Another beautiful day

Cotton candy sunrise at the greenway.
North Georgia cotton candy sunrise.

The skies of north Georgia are beautiful. I admit this freely now. I often stop to photograph daybreak and dawn, sunset, dusk and twilight.

As a Georgia native, there were many things I enjoyed outdoors growing up, but I can’t recall appreciating the sky on the fringes of day.

Florida was a different story. I lived there off and on for many years, and 2009 is the first time I recall pausing at the sight of the setting sun.

Driving across a bridge, I witnessed the huge orb sinking below the horizon. Once bright blue sky, now dotted with clouds and awash in orange and purple and pink, I wanted to pull over in awe. Instead I offered prayers of appreciation. I couldn’t believe my good fortune to live amidst such beauty.

Soon after that I created a habit of being outside for sunrise and sunset whenever possible. Backdrops of water were nice, but not required. I ran at first light, and evenings I journaled, took pictures, or simply witnessed beauty.

One day the sunset was so majestic, I rushed back to my apartment to grab my phone. I absolutely had to to share it with my new guy friend, Blue. Serendipitous moment, as he saw a similarly beautiful sunset 500 miles away. He performed some over the shoulder acrobatics to capture his for me. Our sunset texts arrived moments apart.

Yesterday's midday cloud cover.
Yesterday’s midday cloud cover.

The symbolism of our spontaneous exchange was sweet. But I didn’t picture myself appreciating the Georgia sun quite the same as in Florida.

Soon enough, I moved back to the Peach State and I missed Florida’s beauty for months. I was homesick for its breathtaking views, and I did not have a heart of appreciation for my current circumstances.

Finally I remembered I could seek beauty wherever I was. It was easy to find once I looked.

Within days I gave Mother Nature some credit for the green trees everywhere I looked. Later on I found the many birdsongs quite cheerful. I noticed and enjoyed new fragrances and sounds during my outdoor runs. And yes, the sunrises and sunsets were beautiful after all. Even the midday clouds capture my attention now.

The beauty has always been here. Now my heart can see it.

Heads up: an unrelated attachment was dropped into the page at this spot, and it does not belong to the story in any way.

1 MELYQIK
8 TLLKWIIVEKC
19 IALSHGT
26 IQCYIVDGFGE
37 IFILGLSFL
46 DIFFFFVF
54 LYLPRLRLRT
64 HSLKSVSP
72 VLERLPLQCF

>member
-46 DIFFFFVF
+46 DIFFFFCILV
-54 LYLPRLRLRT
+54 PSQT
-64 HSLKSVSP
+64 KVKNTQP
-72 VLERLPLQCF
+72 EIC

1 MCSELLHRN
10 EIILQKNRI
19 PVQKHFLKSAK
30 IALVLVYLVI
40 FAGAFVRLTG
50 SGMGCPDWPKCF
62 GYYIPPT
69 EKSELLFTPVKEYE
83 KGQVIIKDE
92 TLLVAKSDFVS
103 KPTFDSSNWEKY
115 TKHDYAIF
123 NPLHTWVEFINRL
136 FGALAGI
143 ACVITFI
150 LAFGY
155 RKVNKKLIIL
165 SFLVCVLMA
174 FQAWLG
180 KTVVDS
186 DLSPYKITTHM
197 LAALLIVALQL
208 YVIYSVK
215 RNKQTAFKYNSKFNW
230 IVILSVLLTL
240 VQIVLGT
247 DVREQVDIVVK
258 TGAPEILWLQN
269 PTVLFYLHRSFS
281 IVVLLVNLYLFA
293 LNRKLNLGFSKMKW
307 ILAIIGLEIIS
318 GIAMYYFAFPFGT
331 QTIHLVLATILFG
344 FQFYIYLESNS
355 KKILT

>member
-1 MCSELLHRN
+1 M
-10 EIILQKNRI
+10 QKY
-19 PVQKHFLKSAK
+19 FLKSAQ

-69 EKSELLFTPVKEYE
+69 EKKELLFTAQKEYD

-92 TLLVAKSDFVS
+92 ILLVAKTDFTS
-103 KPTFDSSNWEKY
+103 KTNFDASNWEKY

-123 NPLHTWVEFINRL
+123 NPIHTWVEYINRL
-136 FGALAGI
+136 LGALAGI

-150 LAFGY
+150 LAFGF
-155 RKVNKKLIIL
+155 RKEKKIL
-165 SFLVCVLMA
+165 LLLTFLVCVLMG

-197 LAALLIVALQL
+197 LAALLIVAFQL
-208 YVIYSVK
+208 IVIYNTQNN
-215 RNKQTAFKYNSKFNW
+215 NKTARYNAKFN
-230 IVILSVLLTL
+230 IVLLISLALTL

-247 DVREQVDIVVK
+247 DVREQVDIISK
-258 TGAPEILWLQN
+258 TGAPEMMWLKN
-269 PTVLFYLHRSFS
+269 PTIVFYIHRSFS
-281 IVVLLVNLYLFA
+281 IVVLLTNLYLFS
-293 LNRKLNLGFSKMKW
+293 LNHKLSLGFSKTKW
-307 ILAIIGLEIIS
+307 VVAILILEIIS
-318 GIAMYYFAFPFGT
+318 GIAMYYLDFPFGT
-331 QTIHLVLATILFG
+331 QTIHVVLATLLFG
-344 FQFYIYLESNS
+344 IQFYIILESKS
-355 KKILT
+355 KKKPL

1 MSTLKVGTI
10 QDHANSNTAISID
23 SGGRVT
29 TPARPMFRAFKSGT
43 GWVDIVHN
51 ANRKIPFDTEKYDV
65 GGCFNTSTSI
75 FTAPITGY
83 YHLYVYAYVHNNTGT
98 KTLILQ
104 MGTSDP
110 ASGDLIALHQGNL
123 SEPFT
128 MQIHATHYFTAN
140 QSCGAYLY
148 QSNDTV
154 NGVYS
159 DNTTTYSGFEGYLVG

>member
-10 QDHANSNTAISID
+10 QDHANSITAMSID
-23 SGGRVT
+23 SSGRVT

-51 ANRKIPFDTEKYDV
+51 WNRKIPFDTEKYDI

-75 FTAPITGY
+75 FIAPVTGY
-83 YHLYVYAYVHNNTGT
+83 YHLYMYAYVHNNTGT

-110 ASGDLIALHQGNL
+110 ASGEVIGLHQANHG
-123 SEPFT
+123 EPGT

On parks and land and coded language

Zaimu Challenge

North Georgia is beautiful. I say this grudgingly, as someone who counts Florida’s beaches, glorious dawns and scenic sunsets among my favorite things to experience. Born and raised a Georgia Peach, I know Georgia’s winters are short, summers long, springs fragrant, and falls gorgeous. It’s beautiful here.

IMG_8360I also know Georgia was a slave state, and the legacy of slavery is unmistakeable in these here hills.

Today’s trip to a nearby park was a good reminder of that.

While exploring the area for places to write and think, I noticed a plaque. Memorials are always fascinating documents to examine, and even more so in light of actual history and the language used to disguise it.

The plaque mentions a “beloved plantation” and notes “cotton was grown,” but there’s no mention of people being involved in any way. Certainly no mention of slavery or anything unpleasant as southerners are wont to say. Nope, just cows, cotton, and trees.

Some could argue that the purposeful use of passive voice helps the community heal and come together. Kumbaya and all that. Others could say it obscures the truth for no good damn reason.

Guess what I’d say?

Animals vs. iPhones

Zaimu Challenge
Greenway indigo by nicole denise
Greenway indigo by nicole denise

I spotted one today! An indigo bunting.

I ran for 30 minutes in one direction, and sure enough, on the way back in, I heard one chirping near the 2.5 stretch.

Although I wasn’t very close, he let me snap one photograph while he stood atop a pine. I tried for video, but it turns out, he wasn’t interested in posing. He wasn’t alone.

I ran another mile and a half, then slowed to watch a brown cottontail stretch in rain-soaked grass, silhouetted by the rising sun. She felt me approach, and distrusting my intentions, scampered out of photo distance.

I shook my head, giggling, and continued my journey.

After another half mile, I came to a straightway that sometimes doubles as a deer crossing. Sure enough, one and then another appeared up ahead. They seemed to notice me, and after a quick consultation, they decided one human was too many. Off they bounded into the woods.

Indigo Stretch

Zaimu Challenge

My running trail is an enchanted forest. Trees and grasses in various stages of bloom flank the whole path. Today I experienced the first honeysuckle this season. Nose candy.

Micro climates and mini ecosystems pulse in the enchanted forest. A chorus of birds on this stretch. A pond of frogs and cicadas on the next. More birds with new songs here. A deer crossing there. A snack bar for bunnies and so on. You experience this all within the first 1.5 miles of the trail. If you’re open to the sounds, scents and scenery, you’re never bored along the way.

indigo bunting
Indigo Bunting by Dan Vickers

Months I spent running that stretch, turning around at 2 miles and heading back in. But there’s a stretch farther in the distance. I make it there often now, but what a treat the first time I tried a five-miler…

Somewhere around the 2.25-2.5 mile turnaround, you spot them. About the size of sparrows, they boast a magnetic, electric blue. Their chirps are loud and persistent from atop the nearby trees, yet sometimes they bounce and fly along side you as you run. Cheering you on.